Would you really take travel advice from someone who has only stayed in one hotel in their life? No you wouldn’t, but the reality is that many people don’t connect the statement of “worst hotel ever” with the fact that there is only one review from that person. Even if it was the “worst hotel ever”, how would they know? The reality of most 1 post reviewers however, is that they are fake and the comments made, are done so with an agenda in mind.
Does ORM / Online Reputation Management involve fake positives?
Like any form of marketing or advertising, there are those who will bend, break or ignore the rules, and the rules in the case of Online Reputation Management (as they are for all online marketing) are governed by the Consumer Protection from Unfair Trading Regulations 2008, in which it is an offence to publish fake positive comments implying they have come from a real consumer.
It is also considered a breach of the rules for celebs to get given free products and then endorse them, hence the crackdown on Twitter.
Good ORM doesn’t need fake consumer opinion and for Edible, the ethics are firmly sound, and the practices robust, effective and they stand up to scrutiny. Positive brand messages and online content don’t need to be all about sales with a heavy promotional bias. The content can take many forms.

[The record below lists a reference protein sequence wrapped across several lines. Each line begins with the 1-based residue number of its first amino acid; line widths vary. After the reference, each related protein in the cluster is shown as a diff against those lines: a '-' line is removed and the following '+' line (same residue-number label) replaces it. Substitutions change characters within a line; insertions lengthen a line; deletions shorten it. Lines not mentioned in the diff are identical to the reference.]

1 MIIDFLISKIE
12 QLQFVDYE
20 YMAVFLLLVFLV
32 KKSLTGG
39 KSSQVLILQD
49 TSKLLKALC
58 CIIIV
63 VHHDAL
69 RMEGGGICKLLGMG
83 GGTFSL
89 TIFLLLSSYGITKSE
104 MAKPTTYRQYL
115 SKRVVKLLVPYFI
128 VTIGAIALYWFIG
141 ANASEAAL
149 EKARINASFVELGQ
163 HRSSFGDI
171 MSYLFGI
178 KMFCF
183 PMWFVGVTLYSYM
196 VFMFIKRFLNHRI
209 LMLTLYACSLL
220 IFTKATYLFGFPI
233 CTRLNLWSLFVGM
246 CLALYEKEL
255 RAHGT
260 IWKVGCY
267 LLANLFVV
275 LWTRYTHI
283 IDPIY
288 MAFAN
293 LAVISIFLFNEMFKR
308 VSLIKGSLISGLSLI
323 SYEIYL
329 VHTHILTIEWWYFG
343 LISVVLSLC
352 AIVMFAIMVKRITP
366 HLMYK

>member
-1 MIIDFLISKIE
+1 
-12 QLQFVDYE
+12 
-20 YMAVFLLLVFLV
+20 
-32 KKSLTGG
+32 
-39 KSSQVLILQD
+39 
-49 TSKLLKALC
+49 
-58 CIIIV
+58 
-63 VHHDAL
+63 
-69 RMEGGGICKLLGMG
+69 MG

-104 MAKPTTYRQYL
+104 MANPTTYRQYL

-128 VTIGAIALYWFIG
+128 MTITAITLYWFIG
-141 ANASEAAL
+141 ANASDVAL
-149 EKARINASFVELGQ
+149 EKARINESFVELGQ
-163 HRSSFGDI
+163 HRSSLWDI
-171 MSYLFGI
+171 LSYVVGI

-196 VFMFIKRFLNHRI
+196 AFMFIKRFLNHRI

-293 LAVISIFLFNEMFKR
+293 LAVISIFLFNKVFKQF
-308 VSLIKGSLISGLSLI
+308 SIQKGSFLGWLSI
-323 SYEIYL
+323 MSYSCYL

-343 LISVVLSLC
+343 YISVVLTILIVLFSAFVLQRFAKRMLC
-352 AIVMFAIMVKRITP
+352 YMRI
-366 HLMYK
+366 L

As such, the ethics issue is the same for advertisers in so much as are you willing to deliberately mislead the audience to promote a product, service, business or individual? Personally, I have turned away business I deemed unethical and have decided not to engage with a client.
Its one thing helping a business with an otherwise good reputation who has made a one off mistake and wants to make it right, or helping one that has been a victim of deformation than it is to help rogue traders continue to rip off the consumer and whilst we at Edible will help the former, we will not help the later.
If you want to discuss Online Reputation Management or review your online reputation get in touch with Edible for further details and a free, no obligation consultation.